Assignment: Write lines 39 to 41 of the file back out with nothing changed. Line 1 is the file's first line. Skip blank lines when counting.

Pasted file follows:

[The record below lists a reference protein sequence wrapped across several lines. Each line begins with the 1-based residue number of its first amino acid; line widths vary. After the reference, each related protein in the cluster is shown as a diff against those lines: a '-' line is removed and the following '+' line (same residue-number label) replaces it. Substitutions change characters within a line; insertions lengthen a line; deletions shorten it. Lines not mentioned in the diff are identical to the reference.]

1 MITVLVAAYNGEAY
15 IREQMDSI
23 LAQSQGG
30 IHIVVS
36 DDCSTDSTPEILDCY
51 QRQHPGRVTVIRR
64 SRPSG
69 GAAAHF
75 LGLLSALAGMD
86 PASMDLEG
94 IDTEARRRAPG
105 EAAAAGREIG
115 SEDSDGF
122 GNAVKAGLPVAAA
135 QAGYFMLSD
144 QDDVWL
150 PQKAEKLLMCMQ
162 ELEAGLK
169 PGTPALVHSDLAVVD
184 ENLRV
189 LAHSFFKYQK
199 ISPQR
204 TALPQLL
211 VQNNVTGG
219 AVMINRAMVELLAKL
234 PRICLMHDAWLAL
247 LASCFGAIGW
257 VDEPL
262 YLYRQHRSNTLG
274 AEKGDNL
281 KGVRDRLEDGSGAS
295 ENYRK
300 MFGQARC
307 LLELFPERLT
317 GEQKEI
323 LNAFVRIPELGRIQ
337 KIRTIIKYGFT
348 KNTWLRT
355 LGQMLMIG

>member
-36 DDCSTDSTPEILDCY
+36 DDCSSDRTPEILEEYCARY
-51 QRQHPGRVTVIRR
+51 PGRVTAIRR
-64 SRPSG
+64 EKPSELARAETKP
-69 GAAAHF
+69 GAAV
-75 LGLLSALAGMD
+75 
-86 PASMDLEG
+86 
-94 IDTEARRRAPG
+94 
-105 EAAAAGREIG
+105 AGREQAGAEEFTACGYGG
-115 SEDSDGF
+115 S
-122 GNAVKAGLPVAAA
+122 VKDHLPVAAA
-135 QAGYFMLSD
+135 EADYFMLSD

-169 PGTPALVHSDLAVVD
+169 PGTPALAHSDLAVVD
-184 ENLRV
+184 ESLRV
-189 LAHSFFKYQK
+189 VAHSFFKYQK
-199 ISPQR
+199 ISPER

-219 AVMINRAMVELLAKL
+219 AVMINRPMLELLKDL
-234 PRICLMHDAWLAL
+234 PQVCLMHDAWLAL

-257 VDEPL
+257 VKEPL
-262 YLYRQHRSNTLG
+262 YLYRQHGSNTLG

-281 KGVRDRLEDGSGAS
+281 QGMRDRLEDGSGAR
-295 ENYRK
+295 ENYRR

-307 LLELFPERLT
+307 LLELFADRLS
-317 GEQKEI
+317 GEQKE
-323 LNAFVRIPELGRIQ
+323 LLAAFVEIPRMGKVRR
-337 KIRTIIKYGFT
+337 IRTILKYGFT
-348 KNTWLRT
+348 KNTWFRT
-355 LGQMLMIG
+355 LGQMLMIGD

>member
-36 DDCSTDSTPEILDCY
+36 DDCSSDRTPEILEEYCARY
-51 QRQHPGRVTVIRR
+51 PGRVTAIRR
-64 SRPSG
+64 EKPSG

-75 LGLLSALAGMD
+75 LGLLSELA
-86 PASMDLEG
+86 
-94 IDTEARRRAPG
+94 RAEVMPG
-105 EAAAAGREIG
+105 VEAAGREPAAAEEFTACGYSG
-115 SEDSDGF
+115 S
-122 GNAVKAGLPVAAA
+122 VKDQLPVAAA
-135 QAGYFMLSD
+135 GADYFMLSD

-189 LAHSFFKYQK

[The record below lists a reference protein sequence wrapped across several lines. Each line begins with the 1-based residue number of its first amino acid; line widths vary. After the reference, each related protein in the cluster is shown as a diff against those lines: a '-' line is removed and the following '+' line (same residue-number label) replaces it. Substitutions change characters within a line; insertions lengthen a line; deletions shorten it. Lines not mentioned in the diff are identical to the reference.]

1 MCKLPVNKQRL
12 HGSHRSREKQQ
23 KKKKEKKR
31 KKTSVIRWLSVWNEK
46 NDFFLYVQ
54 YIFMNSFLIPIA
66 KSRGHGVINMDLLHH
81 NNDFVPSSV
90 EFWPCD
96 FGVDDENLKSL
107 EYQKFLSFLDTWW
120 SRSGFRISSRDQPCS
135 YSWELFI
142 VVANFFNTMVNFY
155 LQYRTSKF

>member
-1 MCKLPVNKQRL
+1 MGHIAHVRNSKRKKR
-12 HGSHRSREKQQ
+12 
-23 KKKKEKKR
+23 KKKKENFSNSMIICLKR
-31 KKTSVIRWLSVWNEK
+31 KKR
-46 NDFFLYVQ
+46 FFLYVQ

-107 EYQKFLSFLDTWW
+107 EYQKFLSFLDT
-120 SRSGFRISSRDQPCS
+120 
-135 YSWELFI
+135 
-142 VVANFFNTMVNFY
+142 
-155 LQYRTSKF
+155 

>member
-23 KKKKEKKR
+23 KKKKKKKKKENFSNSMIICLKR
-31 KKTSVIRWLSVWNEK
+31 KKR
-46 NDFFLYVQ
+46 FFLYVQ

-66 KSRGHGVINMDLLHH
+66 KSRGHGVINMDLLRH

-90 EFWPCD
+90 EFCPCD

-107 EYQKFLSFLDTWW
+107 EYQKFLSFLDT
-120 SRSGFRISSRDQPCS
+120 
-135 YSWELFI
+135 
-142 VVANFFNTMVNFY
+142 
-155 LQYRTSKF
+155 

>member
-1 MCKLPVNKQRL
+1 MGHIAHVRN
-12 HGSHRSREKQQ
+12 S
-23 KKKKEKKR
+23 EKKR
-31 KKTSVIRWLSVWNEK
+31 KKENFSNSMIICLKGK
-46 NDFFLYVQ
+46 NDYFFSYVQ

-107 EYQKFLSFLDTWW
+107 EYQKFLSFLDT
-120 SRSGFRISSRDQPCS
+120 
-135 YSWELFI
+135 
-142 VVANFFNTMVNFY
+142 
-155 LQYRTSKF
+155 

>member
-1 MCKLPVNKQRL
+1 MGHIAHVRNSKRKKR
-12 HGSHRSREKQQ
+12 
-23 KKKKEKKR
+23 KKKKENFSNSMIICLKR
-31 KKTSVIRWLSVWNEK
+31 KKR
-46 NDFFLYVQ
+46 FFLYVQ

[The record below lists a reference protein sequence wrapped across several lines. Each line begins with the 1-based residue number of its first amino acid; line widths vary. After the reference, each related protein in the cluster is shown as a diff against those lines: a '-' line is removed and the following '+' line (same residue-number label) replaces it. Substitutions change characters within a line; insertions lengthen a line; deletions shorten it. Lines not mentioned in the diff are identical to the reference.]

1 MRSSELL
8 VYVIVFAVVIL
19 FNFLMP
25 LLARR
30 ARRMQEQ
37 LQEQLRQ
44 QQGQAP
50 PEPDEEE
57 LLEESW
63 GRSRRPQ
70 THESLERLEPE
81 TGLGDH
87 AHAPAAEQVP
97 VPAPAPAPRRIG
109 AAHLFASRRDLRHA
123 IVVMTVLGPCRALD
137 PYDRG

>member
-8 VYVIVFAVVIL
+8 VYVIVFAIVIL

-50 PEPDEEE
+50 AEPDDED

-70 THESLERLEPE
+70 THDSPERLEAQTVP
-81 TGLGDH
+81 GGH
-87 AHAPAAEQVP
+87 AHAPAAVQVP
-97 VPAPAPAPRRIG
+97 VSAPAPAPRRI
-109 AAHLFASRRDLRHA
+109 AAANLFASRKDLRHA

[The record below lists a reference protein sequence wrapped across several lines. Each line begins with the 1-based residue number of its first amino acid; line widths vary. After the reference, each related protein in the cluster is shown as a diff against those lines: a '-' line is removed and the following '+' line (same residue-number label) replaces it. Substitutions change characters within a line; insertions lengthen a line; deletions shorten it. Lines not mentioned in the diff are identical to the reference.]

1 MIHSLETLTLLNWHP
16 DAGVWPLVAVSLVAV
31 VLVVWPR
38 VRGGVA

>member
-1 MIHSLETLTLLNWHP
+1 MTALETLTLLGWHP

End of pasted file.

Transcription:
348 KNTWLRT
355 LGQMLMIG

>member